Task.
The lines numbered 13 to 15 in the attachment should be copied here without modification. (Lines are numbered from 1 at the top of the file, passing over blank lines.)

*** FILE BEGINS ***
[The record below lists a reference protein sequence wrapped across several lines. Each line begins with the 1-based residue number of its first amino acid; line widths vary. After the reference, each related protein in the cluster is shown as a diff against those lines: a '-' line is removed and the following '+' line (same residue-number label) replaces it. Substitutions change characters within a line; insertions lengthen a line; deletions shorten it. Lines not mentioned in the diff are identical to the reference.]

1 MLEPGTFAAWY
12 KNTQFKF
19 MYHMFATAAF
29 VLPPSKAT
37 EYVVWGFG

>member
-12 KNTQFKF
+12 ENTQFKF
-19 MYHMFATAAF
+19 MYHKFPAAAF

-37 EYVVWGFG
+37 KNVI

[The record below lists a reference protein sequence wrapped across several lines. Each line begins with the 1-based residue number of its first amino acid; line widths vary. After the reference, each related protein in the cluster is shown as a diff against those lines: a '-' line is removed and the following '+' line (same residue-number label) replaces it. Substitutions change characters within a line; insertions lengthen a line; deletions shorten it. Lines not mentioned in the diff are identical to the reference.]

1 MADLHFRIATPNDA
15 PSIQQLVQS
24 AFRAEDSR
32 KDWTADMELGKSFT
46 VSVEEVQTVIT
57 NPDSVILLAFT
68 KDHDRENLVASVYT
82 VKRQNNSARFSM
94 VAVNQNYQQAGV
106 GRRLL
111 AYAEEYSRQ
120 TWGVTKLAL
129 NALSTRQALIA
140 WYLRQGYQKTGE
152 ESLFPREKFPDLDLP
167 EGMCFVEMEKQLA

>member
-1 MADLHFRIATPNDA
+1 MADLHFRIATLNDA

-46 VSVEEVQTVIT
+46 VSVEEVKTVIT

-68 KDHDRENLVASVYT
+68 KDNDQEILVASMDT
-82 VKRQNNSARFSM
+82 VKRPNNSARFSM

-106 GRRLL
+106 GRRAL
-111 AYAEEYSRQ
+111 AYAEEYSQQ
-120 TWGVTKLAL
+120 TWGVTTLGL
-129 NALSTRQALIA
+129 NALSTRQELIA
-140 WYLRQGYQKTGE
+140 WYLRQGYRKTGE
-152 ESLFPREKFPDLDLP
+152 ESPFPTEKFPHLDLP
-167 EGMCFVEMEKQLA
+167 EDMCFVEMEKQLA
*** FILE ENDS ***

+37 KNVI

[The record below lists a reference protein sequence wrapped across several lines. Each line begins with the 1-based residue number of its first amino acid; line widths vary. After the reference, each related protein in the cluster is shown as a diff against those lines: a '-' line is removed and the following '+' line (same residue-number label) replaces it. Substitutions change characters within a line; insertions lengthen a line; deletions shorten it. Lines not mentioned in the diff are identical to the reference.]

1 MADLHFRIATPNDA